You can’t fix everything. That’s true in Congo, in America… everywhere. Let’s take the home town test.

If you saw that laundry list of challenges in your own home town (the place where you DO speak the language and understand the culture fluently) even THEN it would be impossible for you to fix it all.  So don’t flatter yourself by trying to carry the billion burdens of the world on your back.  Poverty and problems might be in your face a lot more than you’re used to, but that doesn’t mean you’re being asked to solve it all.

H&L

Whatever it is that inspired you to move there in the first place, whatever the good is that you’re trying to do… put some horse blinders on and stay focused on that. Then lower your expectations (especially about how fast you think you’re going to get it all done) and just keep moving!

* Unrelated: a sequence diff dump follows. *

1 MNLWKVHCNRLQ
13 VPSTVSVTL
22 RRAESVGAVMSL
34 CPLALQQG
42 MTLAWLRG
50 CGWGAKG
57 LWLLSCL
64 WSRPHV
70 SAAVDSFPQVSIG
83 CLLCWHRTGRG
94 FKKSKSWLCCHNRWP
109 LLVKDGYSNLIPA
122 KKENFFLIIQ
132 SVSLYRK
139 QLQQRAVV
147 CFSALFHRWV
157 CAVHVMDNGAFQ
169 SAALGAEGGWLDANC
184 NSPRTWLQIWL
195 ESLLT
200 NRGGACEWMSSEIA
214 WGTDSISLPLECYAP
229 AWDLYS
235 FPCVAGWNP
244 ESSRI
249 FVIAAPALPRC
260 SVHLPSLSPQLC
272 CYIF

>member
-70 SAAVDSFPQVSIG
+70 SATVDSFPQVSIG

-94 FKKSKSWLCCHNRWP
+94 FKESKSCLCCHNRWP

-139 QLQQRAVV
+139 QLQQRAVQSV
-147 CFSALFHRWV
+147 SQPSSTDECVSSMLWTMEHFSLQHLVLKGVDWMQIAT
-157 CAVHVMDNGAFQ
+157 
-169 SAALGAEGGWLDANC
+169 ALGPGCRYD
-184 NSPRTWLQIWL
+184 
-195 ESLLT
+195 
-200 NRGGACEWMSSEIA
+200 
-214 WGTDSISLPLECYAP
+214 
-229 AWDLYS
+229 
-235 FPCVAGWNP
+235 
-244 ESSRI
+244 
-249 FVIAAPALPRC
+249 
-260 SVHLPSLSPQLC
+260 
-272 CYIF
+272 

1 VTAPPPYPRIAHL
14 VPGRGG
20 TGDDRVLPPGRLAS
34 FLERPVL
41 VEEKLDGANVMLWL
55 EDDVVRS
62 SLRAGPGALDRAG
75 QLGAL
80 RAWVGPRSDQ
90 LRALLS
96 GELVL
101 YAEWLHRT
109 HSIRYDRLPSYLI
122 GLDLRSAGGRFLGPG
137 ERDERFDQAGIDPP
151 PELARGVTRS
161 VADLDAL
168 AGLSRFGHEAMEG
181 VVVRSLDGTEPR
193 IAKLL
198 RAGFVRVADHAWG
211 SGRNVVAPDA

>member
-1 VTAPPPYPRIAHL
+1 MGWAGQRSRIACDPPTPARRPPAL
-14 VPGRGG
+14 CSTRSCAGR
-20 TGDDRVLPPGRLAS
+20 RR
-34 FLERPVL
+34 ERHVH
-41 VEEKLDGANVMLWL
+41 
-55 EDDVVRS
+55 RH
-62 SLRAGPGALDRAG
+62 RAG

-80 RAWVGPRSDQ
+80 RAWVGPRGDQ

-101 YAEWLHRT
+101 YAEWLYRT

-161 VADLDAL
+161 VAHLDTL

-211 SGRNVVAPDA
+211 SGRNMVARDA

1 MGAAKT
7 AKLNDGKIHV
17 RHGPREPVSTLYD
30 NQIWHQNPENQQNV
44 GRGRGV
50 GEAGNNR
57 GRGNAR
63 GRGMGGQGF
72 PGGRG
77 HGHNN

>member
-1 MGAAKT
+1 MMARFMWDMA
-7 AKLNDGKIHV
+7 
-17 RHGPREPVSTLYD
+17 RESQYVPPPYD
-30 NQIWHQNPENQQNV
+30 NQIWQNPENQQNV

5. Read. Listen. And be wary of the muzungu perspective.

Right after I accepted a job teaching in Kinshasa and was finishing my last semester of college… my mom mailed me a big box for Valentine’s Day. Inside was every single book she could find about Congo.  I read them all.  I also dug up books I’d read previously… Heart of Darkness, The Poisonwood Bible. I started reading the news.  Bemba and Kabila were sparring, Virunga gorillas were being assassinated… All of these muzungu voices made me wonder, what the heck am I getting myself into?!

Books about Congo

I also remember sitting on a lawn chair in the small alleyway outside my apartment on Wertland Street in Charlottesville… listening to Congolese music.  A professor had recommended that I write my final paper about a Congolese musician, Kanda Bongo Man, which led to the tunes of Papa Wemba, Koffi Olomide, Tabu Ley…